Interview with Janet Huffstetler

Janet Huffstetler was interviewed by Jordan Steinhauser on April 12, 2012.

Janet Huffstetler, 65 when interviewed, was born in Charlotte, North Carolina and lived in nearby Belmont until the age of ten. After her father was transferred for work, her family moved to Shelby, North Carolina, where she lived until she graduated from high school. Shelby was a very politically active town so Ms. Huffstetler became involved in politics at a young age. She dated her high school sweetheart and they married while attending college at the University of North Carolina – Chapel Hill. Together they had three children. They later divorced and eventually she remarried and divorced her second husband. Ms. Huffstetler left college and worked as a dental assistant to three professors at the UNC School of Dentistry. She has also worked as an office manager at Corley Redfoot architectural firm for the past 24 years. Her passion, however, was working as an academic tutor for the University of North Carolina men’s basketball team, which she did for 15 years. In 2005, her oldest son was killed in an automobile accident, which sent her into a deep depression. Today, she is healthy and enjoying spending time with her two grandchildren and catching up on television shows she was deprived of while working two full time jobs.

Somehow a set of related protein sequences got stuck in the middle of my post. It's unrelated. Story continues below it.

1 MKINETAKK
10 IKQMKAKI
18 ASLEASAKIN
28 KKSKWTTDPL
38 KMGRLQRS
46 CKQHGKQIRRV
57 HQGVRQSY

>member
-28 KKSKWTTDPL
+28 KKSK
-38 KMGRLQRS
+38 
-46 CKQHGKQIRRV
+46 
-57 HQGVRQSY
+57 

On Politics in Shelby, NC

They got young people involved very early in politics in Shelby. It was kind of interesting because it was a stronghold for the Democratic Party and my family was Republican [laughs]. So my dad said, “Don’t ever tell anybody,” and we didn’t. And I stayed pretty true to my dad until John Kennedy came along, and he sort of changed everything for young people because he was so young and so vibrant and wanted young people, wanted to get them involved, so I switched over at that time, and during high school, worked in his campaign. [JS: Wow.] Well, locally. But that was something you did as a teenager in Shelby. You worked in campaigns. You were just getting ready for your future because in Shelby it would be political.